Published Dec 17, 2002
Anyone know anything about collecting for strongyloides? Does it have to be a 24-hour urine or is it just a regular urine collection??
I believe you'll need a stool sample. Strongyloides are found in the intestinal tract. I suppose some could disseminate to other areas but I've not heard of a urine test for Strongyloides. A regular urine sample can be cultured to grow whatever is there.
I've learned in this feild that you can never say, it can't happen or it's always this way, b/c I know someone will come along and be the exception. Check with the lab and see what they need for the test.
Strongyloides is a worm. You'll need a stool for Ova and parasites. If for some odd reason someone is looking for worms in urine, any sample would work. They can't be cultured and there is no reason to try and quantify how many would be passed in a 24 hour period.
Thanks for your responses==I was confused because both Micro & the doc told me it was a urine sample when I called to ask, but every time I passed it on in report, it got switched around to a stool sample and never got collected.
Finally asked the doc to clarify the order, as he had the order sandwiched in with a "stool for O&P" type order. And I really don't care, long's the order gets taken care of by someone, anyone at this point.
I've never heard of a urine test for strongyloides. When I moved to Kentucky in the mid 90s for a few years I learned a little bit about these worms. New experience for me. We always did serial stool specimens.
We never really tested for them unless we saw an area of erythema at the upper buttock or lower back or abdomen with abdominal symtoms or actually saw wiggly 'things' in pulmonary secretions in the ET tube. Yuck! I remember when I learned about these critters.
I was walking past a room with a ventilator alarm going off for high pressure and the patient was obviously uncomfortably trying to cough to clear secretions. I went in to suction him and then planned to let the nurse know what was going on. I used the inline suction once and cleared gobs of secretions, waited a few seconds and planned to go down again when I saw some residual sputum in the tube wiggle. At firsti thought nothing of it, thinking the suction must be too high or that the patient movement caused the wiggle when I saw the sputum move again. This was a patient who had been admitted that weekend and I encountered this on a Monday before I learned all of the new admissions from the weekend.
I was dumbfounded. I turned the bright lights on in the room and bent down to peer at the ET tube. I got out the bedside flashlight to try to see this phenomena better. The nurse assigned to the patient walked in, looked at me and bit her lip. The patient was awake, and a bit responsive. The nurse motioned me from the room to instruct me on Strongyloides.
I'm from the Northeast and had never encountered these worms. I learned that in the mountains of Kentucky and Tennessee there was a population of men who brought these back from the Korean war, and although many people didn't know they had them that these worms took over when the patient was immunocompromised. They carried these worms, it was excreted in feces and picked up through the soles of bare feet of other people. Wow...The worms and larvae Lived in the digestive area and traveled up to the lungs when people were sick, but usually just went back down the pharynx swallowed back to digestive tract when the person was healthy-or just lay dormant for years.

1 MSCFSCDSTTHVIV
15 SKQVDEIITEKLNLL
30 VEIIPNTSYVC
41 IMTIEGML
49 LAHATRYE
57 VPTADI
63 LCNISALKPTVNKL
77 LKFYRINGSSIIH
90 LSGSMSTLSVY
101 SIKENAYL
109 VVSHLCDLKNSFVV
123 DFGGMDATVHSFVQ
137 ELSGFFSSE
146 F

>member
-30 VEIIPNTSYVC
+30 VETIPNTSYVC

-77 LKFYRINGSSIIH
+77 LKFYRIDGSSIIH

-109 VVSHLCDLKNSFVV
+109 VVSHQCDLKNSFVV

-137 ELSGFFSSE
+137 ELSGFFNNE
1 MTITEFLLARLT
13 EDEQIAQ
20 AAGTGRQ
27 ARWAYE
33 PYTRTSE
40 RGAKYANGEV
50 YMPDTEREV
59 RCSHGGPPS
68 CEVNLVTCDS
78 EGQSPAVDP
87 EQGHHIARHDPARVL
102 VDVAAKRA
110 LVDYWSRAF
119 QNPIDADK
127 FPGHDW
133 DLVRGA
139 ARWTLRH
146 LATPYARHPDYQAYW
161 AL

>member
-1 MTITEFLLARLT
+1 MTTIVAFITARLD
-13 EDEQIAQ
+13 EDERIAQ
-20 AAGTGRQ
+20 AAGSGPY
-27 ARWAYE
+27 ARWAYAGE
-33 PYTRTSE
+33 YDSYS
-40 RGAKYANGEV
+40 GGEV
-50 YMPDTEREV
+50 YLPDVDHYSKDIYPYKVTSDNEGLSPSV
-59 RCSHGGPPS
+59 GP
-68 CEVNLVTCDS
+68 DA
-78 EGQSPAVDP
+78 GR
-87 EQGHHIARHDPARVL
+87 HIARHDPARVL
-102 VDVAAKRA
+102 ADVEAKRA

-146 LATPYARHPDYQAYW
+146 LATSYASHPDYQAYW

we tested stool specimens when the symptoms were noted to define if the worms were strongyloides or hookworm which I guess got another treatment.
Luckily we didn't see these worms too often, but it sure was memorable. Okay, I digress....what a learning experience that was....Stool specimens is what we did though...and even though I've always been one who runs around bare foot in warm weather I now always wear at least flip flops or sandals.
I had a pt that had a Strongyloidy Super infection in his lungs. Strongyloids enter thru the skin and into the blood stream. After entering the blood stream, they travel to the lungs were they develop. The patient then coughs up infected sputum and swallows it, thus entering the intestinal track. You can identify them by blood, sputum or stool. The ID MD thought my pt contracted them in Vietnam and had them in his system until dx in 1999. The patient spent 7 months on a vent from ARDS induced by the strongyloids. Curiuosly, the patient ran a no kill dog shelter and we regulary worm dogs and horses for strongyloids.
Wow! fascinating info, folks! Thanks a bunch!
dawngloves, BSN, RN
Why oh why did I look at this thread???!!
I thought it was a mispelling and was courious as to what it actually was. Yetch!
EEEE Yuck!! OK...good thing I already finished my dinner (onion soup - cooked onions resemble worms according to my 4 year-old who refused to eat the soup)!
I'll have to mentally file this information - just in case! Hope I NEVER need it! Bleck!
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